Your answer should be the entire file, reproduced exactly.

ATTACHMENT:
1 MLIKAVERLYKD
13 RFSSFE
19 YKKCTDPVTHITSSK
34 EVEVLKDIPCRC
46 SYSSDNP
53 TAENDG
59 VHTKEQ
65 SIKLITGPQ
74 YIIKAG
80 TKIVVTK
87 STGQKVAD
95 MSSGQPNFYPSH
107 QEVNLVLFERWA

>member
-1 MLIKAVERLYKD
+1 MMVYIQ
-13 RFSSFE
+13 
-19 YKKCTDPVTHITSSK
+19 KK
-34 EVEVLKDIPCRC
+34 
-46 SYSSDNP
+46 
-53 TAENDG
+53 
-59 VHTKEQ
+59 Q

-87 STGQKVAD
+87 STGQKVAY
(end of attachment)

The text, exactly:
1 MLIKAVERLYKD
13 RFSSFE
19 YKKCTDPVTHITSSK
34 EVEVLKDIPCRC
46 SYSSDNP
53 TAENDG
59 VHTKEQ
65 SIKLITGPQ
74 YIIKAG
80 TKIVVTK
87 STGQKVAD
95 MSSGQPNFYPSH
107 QEVNLVLFERWA

>member
-1 MLIKAVERLYKD
+1 MMVYIQ
-13 RFSSFE
+13 
-19 YKKCTDPVTHITSSK
+19 KK
-34 EVEVLKDIPCRC
+34 
-46 SYSSDNP
+46 
-53 TAENDG
+53 
-59 VHTKEQ
+59 Q

-87 STGQKVAD
+87 STGQKVAY